Crisis in Masculinity

The Boston Globe, Sunday, May 2, 1999

The National Conversation in the Wake of Littleton Is Missing the Mark
"What these school shootings reveal is not a crisis in youth culture but a
crisis in masculinity."
By Jackson Katz and Sut Jhally, 05/02/99

The events at Columbine High School 12 days ago have plunged us into a
national conversation about ''youth violence'' and how to stop it.
Proposals came last week from all corners - the Oval Office, Congress,
living rooms across America. That we are talking about the problem is good;
but the way we are talking about it is misdirected.

It is tempting to look at the murderous attack in Littleton as a
manifestation of individual pathologies, an isolated incident involving
deeply disturbed teenagers who watched one too many video games. That
explanation ignores larger social and historical forces, and is dangerously
shortsighted. Littleton is an extreme case, but if we examine critically the
cultural environment in which boys are being socialized and trained to
become men, such events might not appear so surprising.

Political debate and media coverage keep repeating the muddled thinking of
the past. Headlines and stories focus on youth violence, ''kids killing
kids,'' or as in the title of a CBS ''48 Hours'' special, ''Young Guns.''
This is entirely the wrong framework to use in trying to understand what
happened in Littleton - or in Jonesboro, Ark., Peducah, Ky., Pearl, Miss.,
or Springfield, Ore.

This is not a case of kids killing kids. This is boys killing boys and boys
killing girls.

What these school shootings reveal is not a crisis in youth culture but a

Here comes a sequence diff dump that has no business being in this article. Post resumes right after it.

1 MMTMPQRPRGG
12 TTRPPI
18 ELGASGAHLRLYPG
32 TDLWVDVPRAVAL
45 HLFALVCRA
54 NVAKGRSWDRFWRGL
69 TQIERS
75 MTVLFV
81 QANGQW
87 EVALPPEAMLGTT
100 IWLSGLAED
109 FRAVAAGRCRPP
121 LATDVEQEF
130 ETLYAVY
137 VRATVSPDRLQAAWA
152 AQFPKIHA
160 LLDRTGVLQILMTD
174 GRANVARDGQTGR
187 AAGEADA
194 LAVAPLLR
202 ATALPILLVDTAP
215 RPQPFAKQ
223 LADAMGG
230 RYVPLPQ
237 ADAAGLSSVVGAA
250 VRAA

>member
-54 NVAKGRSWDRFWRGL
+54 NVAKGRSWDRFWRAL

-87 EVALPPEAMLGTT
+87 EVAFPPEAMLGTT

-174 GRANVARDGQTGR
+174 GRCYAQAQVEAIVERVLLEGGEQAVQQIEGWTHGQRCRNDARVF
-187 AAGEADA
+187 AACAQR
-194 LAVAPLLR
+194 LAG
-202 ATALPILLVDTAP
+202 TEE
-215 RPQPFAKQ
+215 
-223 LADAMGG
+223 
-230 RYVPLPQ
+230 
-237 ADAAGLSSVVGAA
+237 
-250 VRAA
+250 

crisis in masculinity. The shootings - all by white adolescent males - are
telling us something about how we are doing as a society, much like the
canaries in coal mines, whose deaths were a warning to the miners that the
caves were unsafe.

Consider what the reaction would have been if the perpetrators in Littleton
had been girls. The first thing everyone would have wanted to talk about
would have been: Why are girls - not kids - acting out
violently? What is going on in the lives of girls that would lead them to
commit such atrocities? All of the explanations would follow from the basic
premise that being female was the dominant variable.

But when the perpetrators are boys, we talk in a gender-neutral way about
kids or children, and few (with the exception of some feminist scholars)
delve into the forces - be they cultural, historical, or institutional -
that produce hundreds of thousands of physically abusive and violent boys
every year. Instead, we call upon the same tired specialists who harp about
the easy accessibility of guns, the lack of parental supervision, the
culture of peer-group exclusion and teasing, or the prevalence of media

All of these factors are of course relevant, but if they were the primary
answers, then why are girls, who live in the same environment, not
responding in the same way? The fact that violence - whether of the
spectacular kind represented in the school shootings or the more routine
murder, assault, and rape - is an overwhelmingly male phenomenon should
indicate to us that gender is a vital factor, perhaps the vital factor.

Looking at violence as gender-neutral has the effect of blinding us as we
desperately search for clues about how to respond.

The issue is not just violence in the media but the construction of violent
masculinity as a cultural norm. From rock and rap music and videos,
Hollywood action films, professional and college sports, the culture
produces a stream of images of violent, abusive men and promotes
characteristics such as dominance, power, and control as means of
establishing or maintaining manhood.

Consider professional wrestling, with its mixing of sports and entertainment
and its glamorization of the culture of dominance. It represents, in a
microcosm, the broader cultural environment in which boys mature. Some of
the core values of the wrestling subculture - dominant displays of power and